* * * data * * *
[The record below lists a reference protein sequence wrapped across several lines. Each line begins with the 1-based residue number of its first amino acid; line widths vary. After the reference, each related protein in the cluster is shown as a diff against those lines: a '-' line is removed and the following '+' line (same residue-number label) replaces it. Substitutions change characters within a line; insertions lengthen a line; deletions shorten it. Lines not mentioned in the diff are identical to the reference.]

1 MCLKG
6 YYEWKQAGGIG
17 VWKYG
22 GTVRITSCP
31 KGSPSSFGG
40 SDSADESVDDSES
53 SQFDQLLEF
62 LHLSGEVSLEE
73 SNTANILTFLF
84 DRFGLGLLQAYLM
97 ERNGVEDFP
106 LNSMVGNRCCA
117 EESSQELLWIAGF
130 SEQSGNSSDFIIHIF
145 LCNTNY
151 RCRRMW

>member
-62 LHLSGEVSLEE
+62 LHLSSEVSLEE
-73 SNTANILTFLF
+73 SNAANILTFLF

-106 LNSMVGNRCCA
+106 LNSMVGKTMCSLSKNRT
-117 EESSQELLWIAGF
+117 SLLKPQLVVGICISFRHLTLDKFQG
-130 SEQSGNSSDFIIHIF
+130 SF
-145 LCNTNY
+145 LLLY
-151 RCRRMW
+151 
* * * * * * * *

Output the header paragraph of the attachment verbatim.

[The record below lists a reference protein sequence wrapped across several lines. Each line begins with the 1-based residue number of its first amino acid; line widths vary. After the reference, each related protein in the cluster is shown as a diff against those lines: a '-' line is removed and the following '+' line (same residue-number label) replaces it. Substitutions change characters within a line; insertions lengthen a line; deletions shorten it. Lines not mentioned in the diff are identical to the reference.]